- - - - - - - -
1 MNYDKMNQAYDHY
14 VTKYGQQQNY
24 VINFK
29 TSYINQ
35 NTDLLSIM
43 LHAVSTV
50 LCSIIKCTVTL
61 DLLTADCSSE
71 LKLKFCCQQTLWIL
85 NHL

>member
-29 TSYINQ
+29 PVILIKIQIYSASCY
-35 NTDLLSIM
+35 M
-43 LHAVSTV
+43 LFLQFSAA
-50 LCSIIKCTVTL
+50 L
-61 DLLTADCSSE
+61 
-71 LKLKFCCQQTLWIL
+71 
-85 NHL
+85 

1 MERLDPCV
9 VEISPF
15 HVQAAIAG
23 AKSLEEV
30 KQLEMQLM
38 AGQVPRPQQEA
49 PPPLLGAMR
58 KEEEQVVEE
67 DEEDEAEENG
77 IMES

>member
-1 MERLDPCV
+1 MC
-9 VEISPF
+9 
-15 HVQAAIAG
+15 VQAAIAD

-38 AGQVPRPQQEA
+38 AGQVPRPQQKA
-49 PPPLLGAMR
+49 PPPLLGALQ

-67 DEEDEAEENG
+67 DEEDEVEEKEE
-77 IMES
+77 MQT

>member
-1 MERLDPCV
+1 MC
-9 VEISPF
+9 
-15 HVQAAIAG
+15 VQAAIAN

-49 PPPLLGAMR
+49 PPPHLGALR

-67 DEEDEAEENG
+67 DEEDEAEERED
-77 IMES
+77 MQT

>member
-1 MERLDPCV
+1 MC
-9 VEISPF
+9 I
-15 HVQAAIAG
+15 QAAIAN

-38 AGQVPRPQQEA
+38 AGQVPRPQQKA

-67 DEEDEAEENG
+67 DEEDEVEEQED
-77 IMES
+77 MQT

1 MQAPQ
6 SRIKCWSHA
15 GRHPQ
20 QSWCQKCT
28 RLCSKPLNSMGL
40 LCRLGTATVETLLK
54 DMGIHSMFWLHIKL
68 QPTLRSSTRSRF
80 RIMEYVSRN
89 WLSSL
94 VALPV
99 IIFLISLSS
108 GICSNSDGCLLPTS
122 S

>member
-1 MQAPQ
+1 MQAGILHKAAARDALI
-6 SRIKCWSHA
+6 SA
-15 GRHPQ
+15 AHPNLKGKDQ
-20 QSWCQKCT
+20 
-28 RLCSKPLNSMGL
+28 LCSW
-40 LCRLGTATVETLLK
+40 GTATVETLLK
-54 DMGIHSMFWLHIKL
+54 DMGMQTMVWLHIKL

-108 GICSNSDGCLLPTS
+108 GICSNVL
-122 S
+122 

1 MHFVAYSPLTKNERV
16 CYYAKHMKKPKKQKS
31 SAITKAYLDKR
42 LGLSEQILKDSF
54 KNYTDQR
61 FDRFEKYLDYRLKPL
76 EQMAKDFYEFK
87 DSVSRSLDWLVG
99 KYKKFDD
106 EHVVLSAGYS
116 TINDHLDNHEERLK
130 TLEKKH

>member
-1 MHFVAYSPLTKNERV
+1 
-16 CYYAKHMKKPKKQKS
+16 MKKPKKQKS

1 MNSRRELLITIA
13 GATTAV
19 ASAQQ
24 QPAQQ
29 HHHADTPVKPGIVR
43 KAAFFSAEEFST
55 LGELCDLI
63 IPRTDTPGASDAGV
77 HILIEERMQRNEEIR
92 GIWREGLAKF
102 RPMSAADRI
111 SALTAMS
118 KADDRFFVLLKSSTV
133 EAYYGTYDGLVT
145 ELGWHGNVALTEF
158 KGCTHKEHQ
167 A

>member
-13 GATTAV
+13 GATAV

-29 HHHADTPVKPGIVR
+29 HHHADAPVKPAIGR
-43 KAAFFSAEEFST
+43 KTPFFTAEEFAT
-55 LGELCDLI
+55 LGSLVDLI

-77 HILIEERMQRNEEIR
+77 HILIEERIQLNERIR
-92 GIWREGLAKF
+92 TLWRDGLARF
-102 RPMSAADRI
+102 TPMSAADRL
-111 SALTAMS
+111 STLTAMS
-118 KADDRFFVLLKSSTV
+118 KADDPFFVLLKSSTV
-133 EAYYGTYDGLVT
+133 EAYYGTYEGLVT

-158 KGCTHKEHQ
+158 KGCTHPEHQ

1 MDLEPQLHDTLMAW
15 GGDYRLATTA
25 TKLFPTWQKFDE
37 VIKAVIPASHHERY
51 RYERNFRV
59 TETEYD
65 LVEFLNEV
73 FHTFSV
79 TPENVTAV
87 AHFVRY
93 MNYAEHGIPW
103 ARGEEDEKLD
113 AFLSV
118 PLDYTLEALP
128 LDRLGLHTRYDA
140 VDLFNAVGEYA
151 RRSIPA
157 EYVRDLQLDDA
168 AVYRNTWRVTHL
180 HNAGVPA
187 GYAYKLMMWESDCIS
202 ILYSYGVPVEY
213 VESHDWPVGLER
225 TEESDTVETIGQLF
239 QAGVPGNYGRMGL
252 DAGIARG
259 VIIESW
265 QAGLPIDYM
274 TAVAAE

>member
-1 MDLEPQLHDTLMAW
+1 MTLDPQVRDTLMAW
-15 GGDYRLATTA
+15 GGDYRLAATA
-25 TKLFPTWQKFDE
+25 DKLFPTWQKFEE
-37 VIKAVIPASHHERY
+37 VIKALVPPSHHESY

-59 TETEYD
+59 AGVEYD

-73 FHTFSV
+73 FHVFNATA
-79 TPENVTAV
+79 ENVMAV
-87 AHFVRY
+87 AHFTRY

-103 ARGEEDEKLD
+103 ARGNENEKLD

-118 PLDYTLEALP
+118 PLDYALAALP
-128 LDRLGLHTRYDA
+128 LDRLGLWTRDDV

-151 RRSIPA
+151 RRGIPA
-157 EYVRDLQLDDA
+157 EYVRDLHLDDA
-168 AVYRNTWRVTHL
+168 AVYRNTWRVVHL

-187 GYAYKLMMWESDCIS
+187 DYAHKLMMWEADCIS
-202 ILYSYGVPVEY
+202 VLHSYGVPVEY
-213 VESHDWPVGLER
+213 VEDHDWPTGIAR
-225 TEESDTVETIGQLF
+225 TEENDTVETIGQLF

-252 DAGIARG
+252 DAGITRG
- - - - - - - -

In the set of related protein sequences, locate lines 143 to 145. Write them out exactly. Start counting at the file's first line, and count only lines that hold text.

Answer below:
167 A

>member
-13 GATTAV